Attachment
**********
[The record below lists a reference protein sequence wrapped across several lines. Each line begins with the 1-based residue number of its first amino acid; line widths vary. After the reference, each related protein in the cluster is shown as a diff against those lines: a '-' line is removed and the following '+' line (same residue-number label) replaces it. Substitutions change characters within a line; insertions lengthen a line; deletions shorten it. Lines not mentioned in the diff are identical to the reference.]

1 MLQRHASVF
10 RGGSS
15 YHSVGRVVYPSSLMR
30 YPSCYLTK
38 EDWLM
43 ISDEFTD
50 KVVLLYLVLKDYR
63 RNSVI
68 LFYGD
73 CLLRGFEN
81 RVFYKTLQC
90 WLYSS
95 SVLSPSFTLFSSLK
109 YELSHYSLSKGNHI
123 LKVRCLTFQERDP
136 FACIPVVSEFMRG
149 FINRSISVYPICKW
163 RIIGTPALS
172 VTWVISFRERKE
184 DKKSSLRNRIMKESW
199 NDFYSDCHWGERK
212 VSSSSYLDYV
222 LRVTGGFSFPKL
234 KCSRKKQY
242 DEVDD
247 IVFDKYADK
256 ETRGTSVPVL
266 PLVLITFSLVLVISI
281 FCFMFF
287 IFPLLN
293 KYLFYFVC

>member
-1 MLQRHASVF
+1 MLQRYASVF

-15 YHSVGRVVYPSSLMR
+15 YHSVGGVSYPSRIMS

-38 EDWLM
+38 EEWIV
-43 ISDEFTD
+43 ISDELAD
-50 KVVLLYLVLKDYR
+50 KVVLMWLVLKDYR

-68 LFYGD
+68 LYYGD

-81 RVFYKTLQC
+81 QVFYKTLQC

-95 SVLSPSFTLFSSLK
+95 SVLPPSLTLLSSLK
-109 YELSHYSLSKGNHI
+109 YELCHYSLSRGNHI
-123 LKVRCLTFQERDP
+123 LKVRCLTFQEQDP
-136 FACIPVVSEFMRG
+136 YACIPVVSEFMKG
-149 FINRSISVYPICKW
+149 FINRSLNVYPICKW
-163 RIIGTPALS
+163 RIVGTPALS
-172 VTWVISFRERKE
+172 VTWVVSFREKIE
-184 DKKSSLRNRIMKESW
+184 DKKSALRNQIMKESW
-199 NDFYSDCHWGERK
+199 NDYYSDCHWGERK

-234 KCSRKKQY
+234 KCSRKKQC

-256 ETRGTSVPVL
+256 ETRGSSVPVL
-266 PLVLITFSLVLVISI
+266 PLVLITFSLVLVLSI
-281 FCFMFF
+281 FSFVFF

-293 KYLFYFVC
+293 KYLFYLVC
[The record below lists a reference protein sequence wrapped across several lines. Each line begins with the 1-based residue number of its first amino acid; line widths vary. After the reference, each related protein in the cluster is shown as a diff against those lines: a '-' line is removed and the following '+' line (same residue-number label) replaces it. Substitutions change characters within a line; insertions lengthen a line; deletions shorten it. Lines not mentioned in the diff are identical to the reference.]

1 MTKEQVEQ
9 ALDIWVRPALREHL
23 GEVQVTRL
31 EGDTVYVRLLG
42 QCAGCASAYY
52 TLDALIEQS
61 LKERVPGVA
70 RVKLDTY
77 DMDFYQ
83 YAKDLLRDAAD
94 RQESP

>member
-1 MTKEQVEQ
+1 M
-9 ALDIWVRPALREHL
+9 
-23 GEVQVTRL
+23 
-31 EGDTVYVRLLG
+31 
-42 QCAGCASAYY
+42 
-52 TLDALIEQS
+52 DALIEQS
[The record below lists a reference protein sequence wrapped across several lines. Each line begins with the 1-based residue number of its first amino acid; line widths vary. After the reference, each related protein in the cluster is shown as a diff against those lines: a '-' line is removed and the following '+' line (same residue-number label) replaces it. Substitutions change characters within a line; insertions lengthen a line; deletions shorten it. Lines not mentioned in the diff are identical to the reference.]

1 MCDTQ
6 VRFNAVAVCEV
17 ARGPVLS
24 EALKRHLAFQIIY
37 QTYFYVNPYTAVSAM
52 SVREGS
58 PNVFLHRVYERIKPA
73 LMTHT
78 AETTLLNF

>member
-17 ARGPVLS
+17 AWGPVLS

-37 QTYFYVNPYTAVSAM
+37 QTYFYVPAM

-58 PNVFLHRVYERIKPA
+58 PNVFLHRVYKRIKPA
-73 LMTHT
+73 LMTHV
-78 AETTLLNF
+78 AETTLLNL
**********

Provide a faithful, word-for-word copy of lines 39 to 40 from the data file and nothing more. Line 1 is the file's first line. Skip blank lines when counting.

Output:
+38 EEWIV
-43 ISDEFTD